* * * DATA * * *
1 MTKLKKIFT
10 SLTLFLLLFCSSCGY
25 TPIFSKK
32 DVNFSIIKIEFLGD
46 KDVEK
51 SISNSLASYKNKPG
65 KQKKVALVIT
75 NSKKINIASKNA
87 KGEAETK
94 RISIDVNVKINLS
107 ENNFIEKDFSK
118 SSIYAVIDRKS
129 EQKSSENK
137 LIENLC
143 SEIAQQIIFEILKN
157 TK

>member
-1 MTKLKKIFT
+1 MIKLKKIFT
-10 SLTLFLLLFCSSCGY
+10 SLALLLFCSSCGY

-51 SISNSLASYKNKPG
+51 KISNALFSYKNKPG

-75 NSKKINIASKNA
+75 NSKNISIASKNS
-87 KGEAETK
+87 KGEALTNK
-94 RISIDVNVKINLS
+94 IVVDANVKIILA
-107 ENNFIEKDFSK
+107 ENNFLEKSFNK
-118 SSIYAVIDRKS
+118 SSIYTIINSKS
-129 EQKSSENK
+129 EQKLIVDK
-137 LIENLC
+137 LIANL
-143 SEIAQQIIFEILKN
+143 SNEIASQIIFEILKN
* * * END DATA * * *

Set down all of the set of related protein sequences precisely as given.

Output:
1 MTKLKKIFT
10 SLTLFLLLFCSSCGY
25 TPIFSKK
32 DVNFSIIKIEFLGD
46 KDVEK
51 SISNSLASYKNKPG
65 KQKKVALVIT
75 NSKKINIASKNA
87 KGEAETK
94 RISIDVNVKINLS
107 ENNFIEKDFSK
118 SSIYAVIDRKS
129 EQKSSENK
137 LIENLC
143 SEIAQQIIFEILKN
157 TK

>member
-1 MTKLKKIFT
+1 MIKLKKIFT
-10 SLTLFLLLFCSSCGY
+10 SLALLLFCSSCGY

-51 SISNSLASYKNKPG
+51 KISNALFSYKNKPG

-75 NSKKINIASKNA
+75 NSKNISIASKNS
-87 KGEAETK
+87 KGEALTNK
-94 RISIDVNVKINLS
+94 IVVDANVKIILA
-107 ENNFIEKDFSK
+107 ENNFLEKSFNK
-118 SSIYAVIDRKS
+118 SSIYTIINSKS
-129 EQKSSENK
+129 EQKLIVDK
-137 LIENLC
+137 LIANL
-143 SEIAQQIIFEILKN
+143 SNEIASQIIFEILKN